RAPID CITY, S.D., -- Adam Horowitz, an attorney with Mermelstein & Horowitz, P.A., announced today that a settlement of $650,000 was reached in a landmark case filed against the United States government. The U.S. government appealed a federal court order to pay nearly $600,000 to Lavetta Elk, an Oglala Sioux teenager sexually assaulted by her military recruiter in early 2003. (Elk v. United States, Court of Federal Claims, Case No. 05-186L)
Sgt. Joseph Kopf, a U.S. military recruiter, sexually assaulted Elk, a 19-year-old Oglala Sioux woman, on a remote part of the Pine Ridge reservation. Prior to the assault, Sgt. Kopf had been working with Lavetta to assist her in achieving her lifelong dream of joining the U.S. Army.
Elk's attorneys brought suit in the Court of Federal Claims on her behalf pursuant to the seldom-used "Bad Man" clause of the Treaty of April 29, 1868 between the United States and the Sioux Tribe, which provides:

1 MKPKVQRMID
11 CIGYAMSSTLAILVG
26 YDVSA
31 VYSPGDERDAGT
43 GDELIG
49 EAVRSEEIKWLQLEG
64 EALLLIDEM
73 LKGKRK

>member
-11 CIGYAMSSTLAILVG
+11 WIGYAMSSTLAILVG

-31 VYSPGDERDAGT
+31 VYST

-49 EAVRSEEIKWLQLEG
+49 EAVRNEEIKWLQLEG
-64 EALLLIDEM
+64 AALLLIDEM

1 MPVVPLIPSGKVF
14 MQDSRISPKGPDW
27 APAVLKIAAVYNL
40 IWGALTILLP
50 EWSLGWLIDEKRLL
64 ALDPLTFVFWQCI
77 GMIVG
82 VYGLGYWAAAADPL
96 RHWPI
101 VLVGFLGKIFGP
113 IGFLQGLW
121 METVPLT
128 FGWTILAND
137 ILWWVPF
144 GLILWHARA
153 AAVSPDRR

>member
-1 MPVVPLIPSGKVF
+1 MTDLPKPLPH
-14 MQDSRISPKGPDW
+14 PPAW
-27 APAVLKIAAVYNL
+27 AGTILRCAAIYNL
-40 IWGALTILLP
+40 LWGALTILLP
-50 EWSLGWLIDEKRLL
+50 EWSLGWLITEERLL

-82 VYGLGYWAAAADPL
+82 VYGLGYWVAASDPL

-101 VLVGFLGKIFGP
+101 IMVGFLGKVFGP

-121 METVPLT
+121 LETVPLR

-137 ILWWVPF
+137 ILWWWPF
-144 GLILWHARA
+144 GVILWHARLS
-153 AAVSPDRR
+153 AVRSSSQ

"If bad men among the whites. . . shall commit any wrong upon the person or property of the Indians, the United States will...reimburse the injured person for the loss sustained."
In a landmark decision entered on April 29, 2009, Judge Allegra of the Court of Federal Claims ruled for the first time that a Native American may rely on the Treaty to recover "pain and suffering" damages against the United States. The Treaty had never before been used to recover mental, emotional, or physical damages; it had only been used to reimburse for property losses.
The ruling was appealed by the United States to the Federal Circuit Court of Appeals. The parties settled before the case was heard by the appellate court.
Miami-based attorney Adam Horowitz said, "Lavetta Elk is a courageous individual. She had the strength to take this case to trial against tremendous odds and adversity. This settlement is a victory for all Native Americans. It leaves intact the Court's ruling that a Native American may recover pain and suffering damages from the United States after being injured by a government employee. This landmark ruling establishes legal rights for Native Americans never before recognized by any U.S. Court."
SOURCE Mermelstein & Horowitz, P.A.